by Paulo Dias (@therealptp) Being on the commercial side of radio and in a business like mine, I often take the cynical view that every radio station is a massive marketplace, with every word that comes out a presenter’s mouth up for sale. It’s easy to get lost in sales figures and forget the intrinsic value and heart of radio. That’s why I make a point of immersing myself back into raw radio as often as I can to reignite my love for the medium.
I took some time out with Jozi FM recently, a crown jewel on the community radio scene. Broadcasting primarily to Soweto, Jozi FM (according to the May 2018 BRCSA numbers) has an audience of around 629 000 listeners. To put that into context, big brand commercial stations in Gauteng such as YFM and 702 have 610 000 and 469 000, respectively.
While I was waiting in reception at Jozi FM, I noticed a someone rifling through a box of ID and driver’s cards, only to find out later that, when listeners and residents find such items, the first place they bring them to is the radio station — and everyone who has lost one knows to go there to look for it. It’s not Stash the Cash but the community’s adoption of the station is so much deeper. It also offers a great platform to local musicians, community leaders and business people (who can pay for their ad campaigns at reception with a debit card), with even metro cops listening to the station to get tipoffs on stolen vehicles. A display of the life blood of the community that runs through this station’s big beating heart.
What I find so remarkable about Jozi FM’s appeal is, with Soweto being so diverse, that to connect on that level with so many people is amazing.
I also spent time at the recent Radio Days Africa 2018; I’m always happy to do so. Conference director and all-round radio savant, Tim Zunckel, has curated as fine a group of speakers as you would find in one place speaking about radio affecting South Africa. Local radio conferences can be a little ‘meh’ but this event is as good as any I’ve attended anywhere.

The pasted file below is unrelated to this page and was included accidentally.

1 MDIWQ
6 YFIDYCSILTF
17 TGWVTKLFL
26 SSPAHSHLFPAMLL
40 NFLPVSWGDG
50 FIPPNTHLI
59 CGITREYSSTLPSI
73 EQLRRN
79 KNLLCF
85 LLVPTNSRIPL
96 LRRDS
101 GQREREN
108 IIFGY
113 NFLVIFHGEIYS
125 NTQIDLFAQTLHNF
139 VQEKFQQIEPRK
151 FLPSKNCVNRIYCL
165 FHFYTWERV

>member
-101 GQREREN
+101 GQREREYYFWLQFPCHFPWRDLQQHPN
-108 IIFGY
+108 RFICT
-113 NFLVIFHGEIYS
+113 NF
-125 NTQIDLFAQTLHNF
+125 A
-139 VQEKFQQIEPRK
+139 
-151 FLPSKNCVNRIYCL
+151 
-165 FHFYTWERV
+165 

Over the course of four days, whatever your radio fancy, it was spoken about at Radio Days Africa: DAB updates from SA through to Norway and Holland, breakfast-show health checks, radio imaging master classes, presenter insights, African language and PBS think tanks, community station success stories running alongside the civil war brewing around community stations, amazing radio people from Nigeria, Zimbabwe and Burundi, podcasting, innovation, streaming stations — it was all there.
If you have some time, you may find podcasts from all the sessions on radiodaysafrica.co.za/podcasts. It won’t be time wasted if you’re interested in ANY aspect of radio.
Keeping in love
Both my experience at Radio Days and with Jozi FM have left me with a broader appreciation, insight and a few more LinkedIn connections than I arrived with. What pleased me, above all, in both instances was the amount of young people still passionate about radio. We’re told this is a medium millennials don’t care for; that’s in no way the truth.
Straddling the line between programming and profit makes me feel like a low-rent version of Bruce Banner calming the Hulk. I don’t know who the good guy is in this scenario but I’ll not easily leave the commercial side of radio as I have school fees to pay and a sneaker habit to feed — but it’s days spent like the ones above which keep me in love with the heart of the beast called radio.
Paulo Dias (@therealptp) is the head of creative integration at Ultimate Media. He works closely with the programming teams at leading radio stations to help implement commercial messaging into their existing formats. He contributes the regular column, “Dear Radio”, looking at the changing radio landscape in South Africa, to MarkLives.com
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